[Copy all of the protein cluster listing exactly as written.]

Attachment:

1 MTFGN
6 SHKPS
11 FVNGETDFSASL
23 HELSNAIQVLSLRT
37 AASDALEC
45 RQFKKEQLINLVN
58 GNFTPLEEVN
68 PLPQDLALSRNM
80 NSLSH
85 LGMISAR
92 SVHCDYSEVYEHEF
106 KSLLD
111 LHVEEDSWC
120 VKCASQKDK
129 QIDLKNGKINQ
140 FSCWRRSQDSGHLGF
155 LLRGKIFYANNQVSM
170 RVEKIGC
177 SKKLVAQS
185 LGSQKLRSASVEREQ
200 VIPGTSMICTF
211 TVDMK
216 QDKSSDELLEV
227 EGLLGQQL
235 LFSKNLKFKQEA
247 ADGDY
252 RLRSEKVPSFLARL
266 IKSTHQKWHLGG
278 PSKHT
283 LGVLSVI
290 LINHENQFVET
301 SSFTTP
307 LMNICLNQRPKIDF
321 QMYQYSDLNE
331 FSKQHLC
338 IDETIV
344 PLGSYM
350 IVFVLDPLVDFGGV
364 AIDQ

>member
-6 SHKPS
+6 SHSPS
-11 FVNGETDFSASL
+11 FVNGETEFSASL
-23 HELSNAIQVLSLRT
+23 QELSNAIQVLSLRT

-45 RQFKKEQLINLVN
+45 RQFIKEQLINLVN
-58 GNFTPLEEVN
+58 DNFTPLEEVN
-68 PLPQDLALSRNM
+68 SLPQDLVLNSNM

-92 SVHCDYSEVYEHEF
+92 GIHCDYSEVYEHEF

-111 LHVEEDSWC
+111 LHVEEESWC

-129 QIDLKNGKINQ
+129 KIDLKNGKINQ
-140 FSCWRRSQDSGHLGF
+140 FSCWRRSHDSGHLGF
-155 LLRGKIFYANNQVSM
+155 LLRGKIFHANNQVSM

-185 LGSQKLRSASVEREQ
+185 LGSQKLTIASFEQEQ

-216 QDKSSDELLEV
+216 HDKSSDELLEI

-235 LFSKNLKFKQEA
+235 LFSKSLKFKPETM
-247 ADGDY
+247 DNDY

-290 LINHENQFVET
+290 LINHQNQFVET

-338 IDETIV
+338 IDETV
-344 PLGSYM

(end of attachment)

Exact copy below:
1 MTFGN
6 SHKPS
11 FVNGETDFSASL
23 HELSNAIQVLSLRT
37 AASDALEC
45 RQFKKEQLINLVN
58 GNFTPLEEVN
68 PLPQDLALSRNM
80 NSLSH
85 LGMISAR
92 SVHCDYSEVYEHEF
106 KSLLD
111 LHVEEDSWC
120 VKCASQKDK
129 QIDLKNGKINQ
140 FSCWRRSQDSGHLGF
155 LLRGKIFYANNQVSM
170 RVEKIGC
177 SKKLVAQS
185 LGSQKLRSASVEREQ
200 VIPGTSMICTF
211 TVDMK
216 QDKSSDELLEV
227 EGLLGQQL
235 LFSKNLKFKQEA
247 ADGDY
252 RLRSEKVPSFLARL
266 IKSTHQKWHLGG
278 PSKHT
283 LGVLSVI
290 LINHENQFVET
301 SSFTTP
307 LMNICLNQRPKIDF
321 QMYQYSDLNE
331 FSKQHLC
338 IDETIV
344 PLGSYM
350 IVFVLDPLVDFGGV
364 AIDQ

>member
-6 SHKPS
+6 SHSPS
-11 FVNGETDFSASL
+11 FVNGETEFSASL
-23 HELSNAIQVLSLRT
+23 QELSNAIQVLSLRT

-45 RQFKKEQLINLVN
+45 RQFIKEQLINLVN
-58 GNFTPLEEVN
+58 DNFTPLEEVN
-68 PLPQDLALSRNM
+68 SLPQDLVLNSNM

-92 SVHCDYSEVYEHEF
+92 GIHCDYSEVYEHEF

-111 LHVEEDSWC
+111 LHVEEESWC

-129 QIDLKNGKINQ
+129 KIDLKNGKINQ
-140 FSCWRRSQDSGHLGF
+140 FSCWRRSHDSGHLGF
-155 LLRGKIFYANNQVSM
+155 LLRGKIFHANNQVSM

-185 LGSQKLRSASVEREQ
+185 LGSQKLTIASFEQEQ

-216 QDKSSDELLEV
+216 HDKSSDELLEI

-235 LFSKNLKFKQEA
+235 LFSKSLKFKPETM
-247 ADGDY
+247 DNDY

-290 LINHENQFVET
+290 LINHQNQFVET

-338 IDETIV
+338 IDETV
-344 PLGSYM